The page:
Supporting the performance of Noongar language in Hecate

Clint Bracknell, Kylie Bracknell, Susan Fenty Studham, Luzita Fereday

Research output: Contribution to journalArticlepeer-review

2 Citations (Scopus)


As the first adaptation of a complete Shakespearean work presented entirely in one Aboriginal language of Australia, Hecate is a landmark production in Australian theatre. The Noongar language of the southwest of Western Australia is a critically endangered language impacted by colonisation since the early 1800s and suppressed until the 1970s. Working with an all-Noongar cast learning what is by birthright their mother-tongue, the Noongar language, on a full Shakespearean work presents a range of challenges. Consideration of effective rehearsal strategies to support brave spaces for the cast to flourish holistically, both as language learners and performers, was imperative. As most of the cast had limited understanding of spoken Noongar language until working on the production, song functioned as a catalyst for language learning, working as a mnemonic device. Vocal exercises were introduced to empower the performers to articulate freely and to liberate the text. Additionally, the stage manager's comprehension of Noongar language was important, particularly as the production transferred to the stage. In reflecting on the necessarily unique processes developed for Hecate, this paper offers strategies to support future training of performers, directors, vocal coaches and stage managers engaged in productions that involve Indigenous and/or endangered languages.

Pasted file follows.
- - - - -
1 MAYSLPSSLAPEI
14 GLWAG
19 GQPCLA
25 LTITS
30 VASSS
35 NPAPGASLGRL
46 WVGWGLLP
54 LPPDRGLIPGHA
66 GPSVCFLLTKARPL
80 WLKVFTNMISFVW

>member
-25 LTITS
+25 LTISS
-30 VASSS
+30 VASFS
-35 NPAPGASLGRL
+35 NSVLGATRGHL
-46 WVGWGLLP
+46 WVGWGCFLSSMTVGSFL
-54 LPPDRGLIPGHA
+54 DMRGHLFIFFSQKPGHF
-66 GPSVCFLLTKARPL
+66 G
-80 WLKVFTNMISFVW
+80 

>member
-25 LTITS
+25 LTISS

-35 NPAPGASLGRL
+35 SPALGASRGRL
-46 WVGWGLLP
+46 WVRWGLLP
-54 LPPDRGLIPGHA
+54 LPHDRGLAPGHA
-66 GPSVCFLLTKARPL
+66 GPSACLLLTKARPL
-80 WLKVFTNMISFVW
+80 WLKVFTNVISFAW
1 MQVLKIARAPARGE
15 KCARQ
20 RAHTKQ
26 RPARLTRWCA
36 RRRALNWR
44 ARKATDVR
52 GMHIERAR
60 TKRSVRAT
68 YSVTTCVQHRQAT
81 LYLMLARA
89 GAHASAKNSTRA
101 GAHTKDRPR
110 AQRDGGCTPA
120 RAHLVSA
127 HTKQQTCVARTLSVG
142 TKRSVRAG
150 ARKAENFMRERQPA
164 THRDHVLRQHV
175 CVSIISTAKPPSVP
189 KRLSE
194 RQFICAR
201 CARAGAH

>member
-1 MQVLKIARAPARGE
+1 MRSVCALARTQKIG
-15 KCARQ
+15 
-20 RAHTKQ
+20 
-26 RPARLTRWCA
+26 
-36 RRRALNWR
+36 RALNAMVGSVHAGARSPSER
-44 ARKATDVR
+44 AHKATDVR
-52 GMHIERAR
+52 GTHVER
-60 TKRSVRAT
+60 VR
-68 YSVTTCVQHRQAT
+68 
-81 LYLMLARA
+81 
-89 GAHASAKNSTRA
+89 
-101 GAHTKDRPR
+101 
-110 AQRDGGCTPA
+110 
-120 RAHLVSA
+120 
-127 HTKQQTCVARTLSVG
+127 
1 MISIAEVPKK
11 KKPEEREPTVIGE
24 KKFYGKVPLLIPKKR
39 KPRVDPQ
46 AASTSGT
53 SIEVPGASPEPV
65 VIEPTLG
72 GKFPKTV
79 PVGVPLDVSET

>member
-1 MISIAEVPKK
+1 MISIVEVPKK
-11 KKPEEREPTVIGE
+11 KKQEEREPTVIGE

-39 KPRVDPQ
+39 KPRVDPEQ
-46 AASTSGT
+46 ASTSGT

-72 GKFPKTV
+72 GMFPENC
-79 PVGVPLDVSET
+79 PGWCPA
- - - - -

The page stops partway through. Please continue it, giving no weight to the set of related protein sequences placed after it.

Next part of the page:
Original languageEnglish
Pages (from-to)377–395
Number of pages19
JournalTheatre, Dance and Performance Training
Issue number3
Publication statusPublished - 2021
Externally publishedYes


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